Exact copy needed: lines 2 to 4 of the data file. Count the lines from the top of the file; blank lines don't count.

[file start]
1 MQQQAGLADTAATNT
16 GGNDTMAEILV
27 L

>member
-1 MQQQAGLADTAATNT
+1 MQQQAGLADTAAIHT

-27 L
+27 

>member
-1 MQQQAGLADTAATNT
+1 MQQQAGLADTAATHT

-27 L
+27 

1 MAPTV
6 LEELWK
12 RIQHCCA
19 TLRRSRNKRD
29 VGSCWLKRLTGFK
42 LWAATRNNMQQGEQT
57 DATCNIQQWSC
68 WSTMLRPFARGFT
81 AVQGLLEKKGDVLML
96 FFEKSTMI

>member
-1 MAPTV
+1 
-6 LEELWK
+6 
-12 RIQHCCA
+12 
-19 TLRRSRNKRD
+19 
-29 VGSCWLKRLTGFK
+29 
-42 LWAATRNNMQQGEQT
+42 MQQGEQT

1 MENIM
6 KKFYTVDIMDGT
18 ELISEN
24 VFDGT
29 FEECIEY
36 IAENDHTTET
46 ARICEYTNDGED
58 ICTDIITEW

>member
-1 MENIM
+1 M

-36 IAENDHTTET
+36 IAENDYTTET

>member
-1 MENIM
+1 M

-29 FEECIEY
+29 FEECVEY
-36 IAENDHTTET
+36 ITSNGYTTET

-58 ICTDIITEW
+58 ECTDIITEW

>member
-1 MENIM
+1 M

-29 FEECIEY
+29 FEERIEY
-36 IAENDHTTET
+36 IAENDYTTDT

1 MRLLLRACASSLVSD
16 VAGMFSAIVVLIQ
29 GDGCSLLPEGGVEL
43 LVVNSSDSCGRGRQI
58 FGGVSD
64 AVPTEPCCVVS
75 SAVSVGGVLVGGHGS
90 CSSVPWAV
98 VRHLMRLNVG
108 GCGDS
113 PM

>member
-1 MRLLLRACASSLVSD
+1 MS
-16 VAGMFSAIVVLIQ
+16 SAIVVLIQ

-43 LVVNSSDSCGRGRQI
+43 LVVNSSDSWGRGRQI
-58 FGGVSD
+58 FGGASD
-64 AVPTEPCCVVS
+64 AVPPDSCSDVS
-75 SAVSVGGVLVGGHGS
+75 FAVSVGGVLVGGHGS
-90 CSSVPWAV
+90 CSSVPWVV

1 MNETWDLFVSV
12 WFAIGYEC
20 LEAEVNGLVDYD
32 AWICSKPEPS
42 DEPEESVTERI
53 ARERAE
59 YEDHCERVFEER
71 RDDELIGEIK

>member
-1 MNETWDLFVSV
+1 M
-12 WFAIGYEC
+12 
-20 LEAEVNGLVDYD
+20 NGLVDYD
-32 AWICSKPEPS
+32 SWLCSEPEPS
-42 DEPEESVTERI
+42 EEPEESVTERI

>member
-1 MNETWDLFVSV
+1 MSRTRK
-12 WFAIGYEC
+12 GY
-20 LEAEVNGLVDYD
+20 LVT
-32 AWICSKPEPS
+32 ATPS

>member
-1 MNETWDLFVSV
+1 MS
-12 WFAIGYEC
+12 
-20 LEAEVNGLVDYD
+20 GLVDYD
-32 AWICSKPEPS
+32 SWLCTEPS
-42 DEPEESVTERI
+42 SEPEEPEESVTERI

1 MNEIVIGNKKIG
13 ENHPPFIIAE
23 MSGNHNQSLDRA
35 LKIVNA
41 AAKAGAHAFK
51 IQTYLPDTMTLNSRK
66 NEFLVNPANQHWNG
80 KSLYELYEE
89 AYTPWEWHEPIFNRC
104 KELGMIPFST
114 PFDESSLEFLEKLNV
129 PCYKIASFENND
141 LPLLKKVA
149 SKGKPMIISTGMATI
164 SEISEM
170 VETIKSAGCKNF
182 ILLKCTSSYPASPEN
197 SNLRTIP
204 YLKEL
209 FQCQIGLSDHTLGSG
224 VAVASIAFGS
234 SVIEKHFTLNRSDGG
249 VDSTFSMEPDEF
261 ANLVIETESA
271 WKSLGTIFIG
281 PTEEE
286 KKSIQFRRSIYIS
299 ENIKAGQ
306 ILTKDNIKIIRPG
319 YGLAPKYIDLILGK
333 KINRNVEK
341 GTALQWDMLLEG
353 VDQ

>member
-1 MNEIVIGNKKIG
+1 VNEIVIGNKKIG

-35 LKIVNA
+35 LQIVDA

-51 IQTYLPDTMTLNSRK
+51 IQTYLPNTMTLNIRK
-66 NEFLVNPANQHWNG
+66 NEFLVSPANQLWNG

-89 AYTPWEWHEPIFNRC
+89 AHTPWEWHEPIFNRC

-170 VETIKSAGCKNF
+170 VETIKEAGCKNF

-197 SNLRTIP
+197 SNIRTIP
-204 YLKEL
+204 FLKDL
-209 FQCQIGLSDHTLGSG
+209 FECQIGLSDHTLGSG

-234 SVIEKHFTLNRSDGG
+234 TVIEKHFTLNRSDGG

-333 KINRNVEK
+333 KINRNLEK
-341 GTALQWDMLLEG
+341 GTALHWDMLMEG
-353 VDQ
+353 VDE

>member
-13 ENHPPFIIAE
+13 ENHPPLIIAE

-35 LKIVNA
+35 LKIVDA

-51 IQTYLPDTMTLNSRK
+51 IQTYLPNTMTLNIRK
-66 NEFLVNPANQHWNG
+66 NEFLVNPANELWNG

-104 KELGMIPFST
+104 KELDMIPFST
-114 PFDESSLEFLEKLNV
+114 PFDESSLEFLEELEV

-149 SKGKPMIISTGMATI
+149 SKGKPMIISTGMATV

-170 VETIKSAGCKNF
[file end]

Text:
16 GGNDTMAEILV
27 L

>member